The sustainable sourcing of materials is crucial to the circular economy

  
Fresh vegetables at a market. [Shutterstock/Sunlover].
Fresh vegetables at a market. [Shutterstock/Sunlover].

SPECIAL REPORT / The sustainable sourcing of raw materials is a crucial phase at the beginning of the economic cycle. Yet this initial sourcing phase has so far been largely neglected by targeted EU resource efficiency policies. “But it’s time for change,”, said WWF, Unilever and the Alliance for Beverage Cartons and the Environment (ACE).

This opinion piece was co-authored by the WWF, an environmental non-governmental organisation, Unilever, a food and drink multinational, and the Alliance for Beverage Cartons and the Environment (ACE), an industry association.

A lot of ink has been used up over resource efficiency – now part of that elite policy group of EU 2020 strategies. And not surprisingly. “Today in Europe we are consuming the equivalent of 2.8 planets worth of natural resources, and yet we have only one planet, meaning we are in serious resource debt,” says Tony Long, Director of WWF’s European Policy Office, on the occasion of Green Week. Yet despite all the political hype surrounding the issue, the EU has left some pretty large gaps in its practical response to the challenge.

ACE, WWF and Unilever agree that sustainable sourcing is key to unlocking the potential for a circular economy and a prerequisite in order to build a resource-efficient society in Europe and other regions. For sustainable sourcing to make an optimal contribution to resource efficiency and Europe’s circular economy, the EU has to step in.The EU should use its position as one of the largest markets in the world to promote policies and strategies that drive a sustainable management of natural resources worldwide. It should also support the sustainable and transparent use and trade of resources and products by promoting responsible consumption.

Hence a joint call is being made by ACE, Unilever and WWF for “the EU to develop ambitious principles and standards for sustainable sourcing.”  With focused EU support, “sustainably sourced materials can become the market standard, rather than the niche they currently are,” says Christiaan Prins, Unilever’s European External Affairs Director. Appropriate legislation, which could in part base itself on lessons learned from existing voluntary agreements on sustainable sourcing, could trigger the spread of such practices Europe-wide.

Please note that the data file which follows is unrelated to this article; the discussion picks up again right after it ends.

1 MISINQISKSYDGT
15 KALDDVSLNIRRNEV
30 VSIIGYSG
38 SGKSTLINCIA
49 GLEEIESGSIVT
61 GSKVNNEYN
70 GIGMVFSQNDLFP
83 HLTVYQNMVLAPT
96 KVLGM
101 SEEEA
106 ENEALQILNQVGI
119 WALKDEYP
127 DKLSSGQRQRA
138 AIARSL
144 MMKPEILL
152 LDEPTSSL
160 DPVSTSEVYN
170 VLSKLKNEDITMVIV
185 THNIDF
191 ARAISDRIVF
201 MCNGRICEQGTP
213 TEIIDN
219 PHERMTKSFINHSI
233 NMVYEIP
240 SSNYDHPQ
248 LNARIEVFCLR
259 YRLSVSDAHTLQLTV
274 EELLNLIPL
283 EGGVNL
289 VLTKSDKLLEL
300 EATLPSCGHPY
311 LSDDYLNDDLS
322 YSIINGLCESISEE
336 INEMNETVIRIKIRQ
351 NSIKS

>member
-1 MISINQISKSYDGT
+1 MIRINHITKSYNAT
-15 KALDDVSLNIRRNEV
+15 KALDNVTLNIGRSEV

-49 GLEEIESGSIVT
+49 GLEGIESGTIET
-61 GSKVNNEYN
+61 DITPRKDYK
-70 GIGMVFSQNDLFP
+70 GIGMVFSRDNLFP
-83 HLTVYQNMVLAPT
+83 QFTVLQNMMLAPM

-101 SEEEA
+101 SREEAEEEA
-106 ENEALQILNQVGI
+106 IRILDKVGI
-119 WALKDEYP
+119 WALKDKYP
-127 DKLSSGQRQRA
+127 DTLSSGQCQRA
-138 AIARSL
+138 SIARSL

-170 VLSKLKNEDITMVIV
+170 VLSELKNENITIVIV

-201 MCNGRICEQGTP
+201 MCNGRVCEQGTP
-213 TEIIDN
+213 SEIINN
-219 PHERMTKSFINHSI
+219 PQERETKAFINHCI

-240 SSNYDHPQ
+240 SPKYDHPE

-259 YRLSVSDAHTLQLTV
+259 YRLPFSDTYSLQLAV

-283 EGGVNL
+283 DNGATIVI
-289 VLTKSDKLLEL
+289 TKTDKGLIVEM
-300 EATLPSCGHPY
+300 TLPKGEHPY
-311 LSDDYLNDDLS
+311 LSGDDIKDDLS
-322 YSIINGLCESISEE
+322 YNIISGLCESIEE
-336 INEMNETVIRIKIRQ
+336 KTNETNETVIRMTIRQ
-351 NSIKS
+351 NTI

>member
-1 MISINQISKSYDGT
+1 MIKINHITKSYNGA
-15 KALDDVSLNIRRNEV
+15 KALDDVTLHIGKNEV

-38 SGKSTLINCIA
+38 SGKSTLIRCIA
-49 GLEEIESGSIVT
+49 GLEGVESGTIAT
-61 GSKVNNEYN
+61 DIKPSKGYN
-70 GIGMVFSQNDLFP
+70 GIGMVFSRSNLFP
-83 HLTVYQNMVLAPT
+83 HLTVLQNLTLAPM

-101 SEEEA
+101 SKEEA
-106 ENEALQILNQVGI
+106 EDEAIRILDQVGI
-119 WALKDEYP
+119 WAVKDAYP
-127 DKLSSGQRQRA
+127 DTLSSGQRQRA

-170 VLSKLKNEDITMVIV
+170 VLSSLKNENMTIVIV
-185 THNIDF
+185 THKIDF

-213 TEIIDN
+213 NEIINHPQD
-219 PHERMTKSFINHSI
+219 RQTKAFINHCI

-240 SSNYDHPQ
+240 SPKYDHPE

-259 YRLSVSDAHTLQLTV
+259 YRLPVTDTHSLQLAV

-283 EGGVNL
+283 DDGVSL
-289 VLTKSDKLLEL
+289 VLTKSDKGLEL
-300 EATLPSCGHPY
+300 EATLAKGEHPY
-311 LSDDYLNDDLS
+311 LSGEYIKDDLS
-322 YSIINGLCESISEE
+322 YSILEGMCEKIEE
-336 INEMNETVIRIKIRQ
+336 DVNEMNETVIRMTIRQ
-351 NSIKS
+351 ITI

This doesn’t mean however that the EU’s contribution to date should be overlooked. The contribution of EU waste policies to the circular economy is one to highlight. Levels of recycling have progressed dramatically in recent years with attendant gains for resource efficiency, as secondary raw materials substitute some of the demand for virgin resources. All good of course, but with new and ambitious material recycling rates expected in the upcoming review of EU waste legislation, the scope for further action will tend to narrow and reach inevitable limits.

This is not true at the other end of the product life cycle. Here, at the sourcing phase, the scope for action on sustainability remains great, its potential contribution to sustainable production largely untapped, and the case for action is strong.

“If their depletion and misuse are to be avoided,” says ACE Director General Katarina Molin, “natural resources need to be efficiently and acceptably sourced – and demonstrably so. Even the positive impact of recycling could be undermined if recycled materials fail to show they have been sustainably managed at the outset.”  Hence the importance of third party verification of ACE’s voluntary commitment to source all wood fibre for beverage carton production, from FSC certified or FSC controlled wood sources by 2015. First created by ACE beverage carton manufacturers in 2007 and independently tested since, the commitment had by 2013 reached 93% of its final 100% target.

Similarly, Unilever is committed to source 100% of its raw materials sustainably by 2020. As well as protecting the planet’s natural resources, sustainable sourcing helps Unilever to manage a core business risk by ensuring security of supply for the long term. “By end last year, 48% of our agricultural raw materials were sustainably sourced, and we had engaged with 570,000 smallholder farmers to this end,” says Prins. “Good progress but more to do,” he comments.

Indeed the EU should leverage its international market clout to drive the sustainable management of natural resources not only in Europe but worldwide. “In this way Europe would begin repaying the planet’s massive resource debt,” says WWF’s Long, ”without this commitment not only nature suffers, but so will people, businesses and the economy impacted by rising prices due to resource scarcity.”

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